2. Organic Riches. The impact of organic resources on Frontier research
Wednesday, 24 August 2022, Yellow Room
Session Chairs: Silke Lange & Carol van Driel-Murray
Affiliation: BIAX Consult, the Netherlands
Affiliation of co-organiser: Leiden University, the Netherlands
Session Abstract: Although artefacts made of organic materials such as timber, leather and basketry have long attracted attention, they tended to be relegated to the ‘daily life’ sections of publications and have had little impact on the wider narrative of Frontier Studies. In recent years, however, some of the most exciting new insights in Frontier research have emerged from sites with good organic conservation and the application of scientific methods has further increased the informative value of organic remains.
This session is not so much about interesting finds as such, but aims to highlight the contribution of organic materials to new developments in understanding the workings of the Frontier system and the communities in and around the military garrisons. How has the information drawn from organic materials changed our perception of the Roman Frontier?
Topics that might be addressed are: dendrochronology and the impact on the timing of military construction projects, the ecological footprint, the sourcing and transformation of materials. What has research into organic materials added to our understanding of the nature and composition of the civilian communities? Can traditions in woodworking, basketry or clothing help define the origins of communities? Also of importance are the specific problems of excavation in conditions of good organic preservation and, related to this, the demands made on protection and site management.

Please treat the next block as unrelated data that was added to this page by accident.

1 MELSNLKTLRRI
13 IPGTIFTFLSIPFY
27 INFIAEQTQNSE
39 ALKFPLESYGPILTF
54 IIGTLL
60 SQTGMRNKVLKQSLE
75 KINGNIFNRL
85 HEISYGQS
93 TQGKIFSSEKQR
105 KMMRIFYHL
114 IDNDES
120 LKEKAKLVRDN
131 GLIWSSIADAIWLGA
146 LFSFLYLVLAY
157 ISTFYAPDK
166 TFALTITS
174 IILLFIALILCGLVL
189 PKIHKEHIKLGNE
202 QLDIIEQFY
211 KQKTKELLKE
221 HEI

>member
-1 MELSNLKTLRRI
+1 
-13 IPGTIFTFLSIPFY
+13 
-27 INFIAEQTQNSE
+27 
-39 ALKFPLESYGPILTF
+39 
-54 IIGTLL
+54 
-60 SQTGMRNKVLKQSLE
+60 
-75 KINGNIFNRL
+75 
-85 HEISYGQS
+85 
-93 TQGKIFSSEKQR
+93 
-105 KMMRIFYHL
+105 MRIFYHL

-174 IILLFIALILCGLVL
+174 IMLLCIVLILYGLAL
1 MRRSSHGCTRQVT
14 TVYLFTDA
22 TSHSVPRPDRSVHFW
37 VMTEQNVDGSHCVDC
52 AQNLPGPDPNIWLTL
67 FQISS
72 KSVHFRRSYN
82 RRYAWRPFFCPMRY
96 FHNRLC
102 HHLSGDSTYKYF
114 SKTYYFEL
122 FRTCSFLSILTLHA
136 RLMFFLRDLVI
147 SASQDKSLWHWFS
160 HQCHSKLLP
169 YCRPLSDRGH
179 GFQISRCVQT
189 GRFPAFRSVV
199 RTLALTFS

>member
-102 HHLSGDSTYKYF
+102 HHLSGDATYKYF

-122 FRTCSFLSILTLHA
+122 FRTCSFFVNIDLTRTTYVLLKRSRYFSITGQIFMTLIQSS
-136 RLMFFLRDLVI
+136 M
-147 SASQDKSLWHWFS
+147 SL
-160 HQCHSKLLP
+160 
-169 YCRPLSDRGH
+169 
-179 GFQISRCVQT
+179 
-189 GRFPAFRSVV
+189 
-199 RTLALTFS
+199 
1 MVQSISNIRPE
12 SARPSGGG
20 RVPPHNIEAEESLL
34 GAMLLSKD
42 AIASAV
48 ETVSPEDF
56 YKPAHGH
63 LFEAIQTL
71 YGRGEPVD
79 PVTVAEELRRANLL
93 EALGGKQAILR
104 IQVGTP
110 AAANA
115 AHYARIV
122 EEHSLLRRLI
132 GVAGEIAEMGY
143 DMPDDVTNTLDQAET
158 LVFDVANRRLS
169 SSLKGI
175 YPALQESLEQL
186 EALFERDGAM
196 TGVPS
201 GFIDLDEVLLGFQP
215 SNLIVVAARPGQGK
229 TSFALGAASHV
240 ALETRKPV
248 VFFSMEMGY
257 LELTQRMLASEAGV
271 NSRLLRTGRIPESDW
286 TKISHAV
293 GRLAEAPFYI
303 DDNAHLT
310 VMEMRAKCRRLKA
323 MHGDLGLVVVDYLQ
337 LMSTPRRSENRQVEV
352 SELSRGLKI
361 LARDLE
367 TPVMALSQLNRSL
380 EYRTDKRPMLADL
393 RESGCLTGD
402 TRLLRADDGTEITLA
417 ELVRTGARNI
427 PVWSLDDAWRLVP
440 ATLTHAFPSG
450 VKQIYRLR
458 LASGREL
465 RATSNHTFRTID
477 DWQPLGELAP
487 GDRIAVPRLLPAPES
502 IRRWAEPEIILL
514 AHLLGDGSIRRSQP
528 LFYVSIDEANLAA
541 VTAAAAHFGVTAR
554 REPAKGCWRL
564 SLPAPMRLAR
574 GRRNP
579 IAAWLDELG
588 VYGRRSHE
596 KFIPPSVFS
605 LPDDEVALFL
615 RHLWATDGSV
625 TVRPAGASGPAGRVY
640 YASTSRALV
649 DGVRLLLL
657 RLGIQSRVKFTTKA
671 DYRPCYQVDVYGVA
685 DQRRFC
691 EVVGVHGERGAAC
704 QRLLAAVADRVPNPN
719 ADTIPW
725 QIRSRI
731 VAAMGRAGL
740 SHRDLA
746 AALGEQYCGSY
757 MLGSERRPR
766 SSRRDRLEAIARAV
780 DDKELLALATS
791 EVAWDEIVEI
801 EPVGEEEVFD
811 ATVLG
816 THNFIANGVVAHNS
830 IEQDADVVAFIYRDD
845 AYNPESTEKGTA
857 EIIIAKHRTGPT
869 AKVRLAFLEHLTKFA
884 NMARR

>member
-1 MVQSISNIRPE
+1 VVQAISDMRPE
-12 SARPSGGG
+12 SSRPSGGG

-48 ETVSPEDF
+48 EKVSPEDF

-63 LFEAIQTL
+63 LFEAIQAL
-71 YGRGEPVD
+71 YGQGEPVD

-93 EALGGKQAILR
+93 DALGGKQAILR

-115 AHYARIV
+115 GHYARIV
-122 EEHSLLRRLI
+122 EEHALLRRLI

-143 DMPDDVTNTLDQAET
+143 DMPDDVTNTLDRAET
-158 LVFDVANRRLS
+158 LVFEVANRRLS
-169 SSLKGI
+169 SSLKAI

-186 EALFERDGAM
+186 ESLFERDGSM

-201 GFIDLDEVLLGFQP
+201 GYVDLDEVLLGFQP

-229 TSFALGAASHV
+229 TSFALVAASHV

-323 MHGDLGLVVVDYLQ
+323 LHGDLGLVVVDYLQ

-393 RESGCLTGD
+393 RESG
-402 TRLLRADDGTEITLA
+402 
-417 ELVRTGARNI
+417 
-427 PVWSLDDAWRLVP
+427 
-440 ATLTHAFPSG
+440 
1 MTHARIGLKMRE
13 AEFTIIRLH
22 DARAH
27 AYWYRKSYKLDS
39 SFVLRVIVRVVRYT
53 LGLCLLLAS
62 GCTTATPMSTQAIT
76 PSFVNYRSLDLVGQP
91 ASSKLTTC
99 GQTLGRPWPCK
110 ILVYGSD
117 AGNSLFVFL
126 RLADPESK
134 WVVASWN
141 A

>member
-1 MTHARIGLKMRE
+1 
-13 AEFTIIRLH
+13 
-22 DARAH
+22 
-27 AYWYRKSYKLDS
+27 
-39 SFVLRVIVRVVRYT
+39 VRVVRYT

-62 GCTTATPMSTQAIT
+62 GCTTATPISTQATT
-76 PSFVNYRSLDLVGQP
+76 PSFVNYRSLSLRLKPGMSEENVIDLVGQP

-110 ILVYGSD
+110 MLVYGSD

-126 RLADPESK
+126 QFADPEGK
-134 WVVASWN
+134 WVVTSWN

The contribution of the organic materials has been greatly underestimated and it is time to recognise that the bias in survival has distorted our perception of all aspects of life on the Frontier
|15.20||Carrol van Driel-Murray||Introduction to the session Organic Riches: wood, leather and textiles in frontier studies.|
|15.40||Elizabeth Greene||The potential of Anaerobic Archaeological Environments: A case study investigating cultural contact in the community at Vindolanda|
|16.00||Silke Lange||From tree to post. Logistics and organisation around infrastructural works in the Lower Rhine limes|
|16.20||Rob Sands||Vindolanda – Wood, Craft, Life & Connections: a view from the edge|
|16.40||Tamara Vernimmen||As good as new? A special wood finds from Houten (NL) suggesting a sustainable use of building materials in Roman times|
Introduction to the session Organic Riches: wood, leather and textiles in frontier studies
Carol van Driel-Murray, Leiden University, the Netherlands
Introducing the session on organic materials I will also touch on leatherwork and textiles in relation to broader Frontier issues. Can particular assemblages identify who was actually doing the work and where they come from? Beyond the frontier, organic materials register the actual presence of individual people, giving an unusual insight in relations between the Empire and the Frisian region.
The potential of Anaerobic Archaeological Environments: A case study investigating cultural contact in the community at Vindolanda